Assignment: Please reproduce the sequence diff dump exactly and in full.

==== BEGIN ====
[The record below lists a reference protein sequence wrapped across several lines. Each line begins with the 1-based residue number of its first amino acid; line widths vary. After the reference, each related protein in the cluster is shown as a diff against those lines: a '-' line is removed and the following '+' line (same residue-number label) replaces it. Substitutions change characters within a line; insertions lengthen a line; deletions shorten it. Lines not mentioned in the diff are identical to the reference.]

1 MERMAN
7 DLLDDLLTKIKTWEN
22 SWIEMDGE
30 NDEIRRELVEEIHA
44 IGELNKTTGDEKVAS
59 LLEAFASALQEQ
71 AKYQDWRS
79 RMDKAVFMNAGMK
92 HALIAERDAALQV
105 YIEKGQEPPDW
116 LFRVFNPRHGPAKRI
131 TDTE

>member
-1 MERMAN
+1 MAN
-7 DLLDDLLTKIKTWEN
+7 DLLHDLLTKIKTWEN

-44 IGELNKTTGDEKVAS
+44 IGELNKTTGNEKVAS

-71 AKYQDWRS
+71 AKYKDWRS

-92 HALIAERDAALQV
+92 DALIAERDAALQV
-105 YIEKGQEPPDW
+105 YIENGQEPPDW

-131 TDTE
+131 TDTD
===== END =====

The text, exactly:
[The record below lists a reference protein sequence wrapped across several lines. Each line begins with the 1-based residue number of its first amino acid; line widths vary. After the reference, each related protein in the cluster is shown as a diff against those lines: a '-' line is removed and the following '+' line (same residue-number label) replaces it. Substitutions change characters within a line; insertions lengthen a line; deletions shorten it. Lines not mentioned in the diff are identical to the reference.]

1 MERMAN
7 DLLDDLLTKIKTWEN
22 SWIEMDGE
30 NDEIRRELVEEIHA
44 IGELNKTTGDEKVAS
59 LLEAFASALQEQ
71 AKYQDWRS
79 RMDKAVFMNAGMK
92 HALIAERDAALQV
105 YIEKGQEPPDW
116 LFRVFNPRHGPAKRI
131 TDTE

>member
-1 MERMAN
+1 MAN
-7 DLLDDLLTKIKTWEN
+7 DLLHDLLTKIKTWEN

-44 IGELNKTTGDEKVAS
+44 IGELNKTTGNEKVAS

-71 AKYQDWRS
+71 AKYKDWRS

-92 HALIAERDAALQV
+92 DALIAERDAALQV
-105 YIEKGQEPPDW
+105 YIENGQEPPDW

-131 TDTE
+131 TDTD